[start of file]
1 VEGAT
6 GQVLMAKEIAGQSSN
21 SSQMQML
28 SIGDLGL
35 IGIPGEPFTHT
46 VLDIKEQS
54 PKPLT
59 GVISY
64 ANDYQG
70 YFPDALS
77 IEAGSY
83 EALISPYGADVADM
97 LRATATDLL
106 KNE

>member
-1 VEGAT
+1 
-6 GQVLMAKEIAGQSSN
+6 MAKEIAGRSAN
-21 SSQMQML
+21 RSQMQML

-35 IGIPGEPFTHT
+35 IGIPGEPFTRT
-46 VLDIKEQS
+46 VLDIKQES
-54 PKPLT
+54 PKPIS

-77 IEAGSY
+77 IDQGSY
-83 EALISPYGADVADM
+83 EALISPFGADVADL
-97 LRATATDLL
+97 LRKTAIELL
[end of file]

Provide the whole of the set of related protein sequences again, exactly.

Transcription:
1 VEGAT
6 GQVLMAKEIAGQSSN
21 SSQMQML
28 SIGDLGL
35 IGIPGEPFTHT
46 VLDIKEQS
54 PKPLT
59 GVISY
64 ANDYQG
70 YFPDALS
77 IEAGSY
83 EALISPYGADVADM
97 LRATATDLL
106 KNE

>member
-1 VEGAT
+1 
-6 GQVLMAKEIAGQSSN
+6 MAKEIAGRSAN
-21 SSQMQML
+21 RSQMQML

-35 IGIPGEPFTHT
+35 IGIPGEPFTRT
-46 VLDIKEQS
+46 VLDIKQES
-54 PKPLT
+54 PKPIS

-77 IEAGSY
+77 IDQGSY
-83 EALISPYGADVADM
+83 EALISPFGADVADL
-97 LRATATDLL
+97 LRKTAIELL